A panel of more than 300 experts, led by a 60-member Federal Advisory Committee, produced reports that were widely reviewed by the public and experts, including federal agencies and members of the National Academy of Sciences.
Global Warming And Climate Change Effects: Information And Facts
TOWARDS THE FOURTH NATIONAL CLIMATE ASSESSMENT Oceans and Coasts Coastal communities and the ecosystems that support them are increasingly threatened by the effects of climate change. Without significant reductions in global greenhouse gas emissions and regional adaptation measures, many coastal areas will change by the end of this century, affecting other regions and sectors. With future reductions in greenhouse gas emissions, many communities are expected to experience financial consequences as chronic high floods lead to higher costs and property values.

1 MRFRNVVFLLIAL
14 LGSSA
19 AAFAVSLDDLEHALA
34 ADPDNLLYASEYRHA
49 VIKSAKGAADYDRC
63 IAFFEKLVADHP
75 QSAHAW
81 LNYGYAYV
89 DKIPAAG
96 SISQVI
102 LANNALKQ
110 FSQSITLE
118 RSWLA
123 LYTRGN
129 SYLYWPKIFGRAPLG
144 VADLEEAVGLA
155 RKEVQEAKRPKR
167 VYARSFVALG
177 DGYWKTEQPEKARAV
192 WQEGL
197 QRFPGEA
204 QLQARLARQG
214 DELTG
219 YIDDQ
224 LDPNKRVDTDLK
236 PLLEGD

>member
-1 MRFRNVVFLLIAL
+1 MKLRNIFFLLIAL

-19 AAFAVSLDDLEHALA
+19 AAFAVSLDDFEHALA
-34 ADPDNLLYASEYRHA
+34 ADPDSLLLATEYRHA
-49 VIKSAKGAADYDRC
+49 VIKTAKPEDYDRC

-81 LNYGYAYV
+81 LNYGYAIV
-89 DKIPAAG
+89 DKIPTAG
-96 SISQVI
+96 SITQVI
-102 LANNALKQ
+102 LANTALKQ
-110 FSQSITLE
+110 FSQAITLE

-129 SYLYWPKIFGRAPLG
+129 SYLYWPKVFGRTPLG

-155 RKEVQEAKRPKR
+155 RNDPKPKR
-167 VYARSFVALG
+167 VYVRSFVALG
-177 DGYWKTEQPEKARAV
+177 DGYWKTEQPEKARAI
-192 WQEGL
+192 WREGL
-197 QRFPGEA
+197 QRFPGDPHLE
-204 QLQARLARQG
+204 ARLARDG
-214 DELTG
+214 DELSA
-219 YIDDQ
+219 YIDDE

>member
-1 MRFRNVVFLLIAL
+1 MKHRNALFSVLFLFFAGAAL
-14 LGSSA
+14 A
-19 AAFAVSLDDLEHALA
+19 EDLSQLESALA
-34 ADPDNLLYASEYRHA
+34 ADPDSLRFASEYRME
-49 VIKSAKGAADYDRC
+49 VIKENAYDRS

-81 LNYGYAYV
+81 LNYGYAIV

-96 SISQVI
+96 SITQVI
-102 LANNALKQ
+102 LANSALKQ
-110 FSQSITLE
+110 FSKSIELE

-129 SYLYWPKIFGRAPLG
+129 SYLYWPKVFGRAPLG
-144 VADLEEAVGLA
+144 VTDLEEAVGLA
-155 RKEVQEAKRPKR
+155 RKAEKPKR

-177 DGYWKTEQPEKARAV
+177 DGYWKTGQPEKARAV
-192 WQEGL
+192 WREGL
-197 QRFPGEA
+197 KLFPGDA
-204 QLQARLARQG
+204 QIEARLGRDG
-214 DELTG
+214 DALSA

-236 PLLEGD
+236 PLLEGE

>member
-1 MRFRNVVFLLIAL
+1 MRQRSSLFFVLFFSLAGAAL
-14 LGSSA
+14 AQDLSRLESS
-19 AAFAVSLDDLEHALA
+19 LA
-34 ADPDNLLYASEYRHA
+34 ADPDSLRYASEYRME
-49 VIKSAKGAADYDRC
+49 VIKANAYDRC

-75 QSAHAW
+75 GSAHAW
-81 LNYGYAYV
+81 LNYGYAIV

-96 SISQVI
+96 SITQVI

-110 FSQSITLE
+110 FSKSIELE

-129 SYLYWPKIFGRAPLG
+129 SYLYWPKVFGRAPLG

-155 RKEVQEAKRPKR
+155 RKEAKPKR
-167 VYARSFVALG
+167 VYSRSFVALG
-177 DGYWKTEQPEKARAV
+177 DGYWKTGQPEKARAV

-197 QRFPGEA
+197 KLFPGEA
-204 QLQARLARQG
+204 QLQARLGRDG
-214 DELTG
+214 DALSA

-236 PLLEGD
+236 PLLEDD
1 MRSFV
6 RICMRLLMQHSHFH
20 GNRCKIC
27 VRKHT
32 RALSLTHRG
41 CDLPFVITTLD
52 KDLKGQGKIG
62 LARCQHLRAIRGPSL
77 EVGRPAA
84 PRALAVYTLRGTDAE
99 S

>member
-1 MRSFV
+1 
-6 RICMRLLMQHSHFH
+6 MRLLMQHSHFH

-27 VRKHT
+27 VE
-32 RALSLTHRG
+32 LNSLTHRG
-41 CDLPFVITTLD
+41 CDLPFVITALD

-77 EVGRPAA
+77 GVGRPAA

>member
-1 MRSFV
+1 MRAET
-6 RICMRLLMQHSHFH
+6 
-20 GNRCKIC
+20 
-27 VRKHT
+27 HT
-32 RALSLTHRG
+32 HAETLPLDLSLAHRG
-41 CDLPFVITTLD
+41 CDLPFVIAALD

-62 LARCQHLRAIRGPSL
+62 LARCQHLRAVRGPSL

Rising water temperatures, ocean acidification, retreating Arctic sea ice, rising sea levels, flooding, coastal erosion, increased storm surges, and heavy rainfall threaten our oceans and coasts. These impacts continue to threaten ocean and marine species, reduce the productivity of some fisheries, and affect communities that rely on marine ecosystems for livelihoods and recreation, particularly fishing communities in Hawaii and the United States. threatened. Pacific Islands, US Caribbean and Gulf of Mexico. Rising sea levels and permanent damage to coastal property and infrastructure from storm surges are expected to cause financial losses to individuals, businesses and communities, and risks will increase along the Atlantic and Gulf coasts. Impacts on coastal energy and transportation infrastructure from sea level rise and storm surges could have devastating costs and disruptions across the country. Even with significant emissions reductions, many of the effects of sea-level rise this century, especially by mid-century, are already blocked by historical emissions, and many communities are already struggling with the consequences. Actions to plan for and adapt to more, more widespread and severe coastal floods, such as coastal protection and protection of coastal ecosystems, will reduce direct losses and cascading impacts on other sectors and parts of the country. More than half of the damage to coastal property can be prevented with timely adaptation measures. Significant and sustained reductions in global greenhouse gas emissions would also significantly reduce the projected risks to fisheries and the communities that rely on them.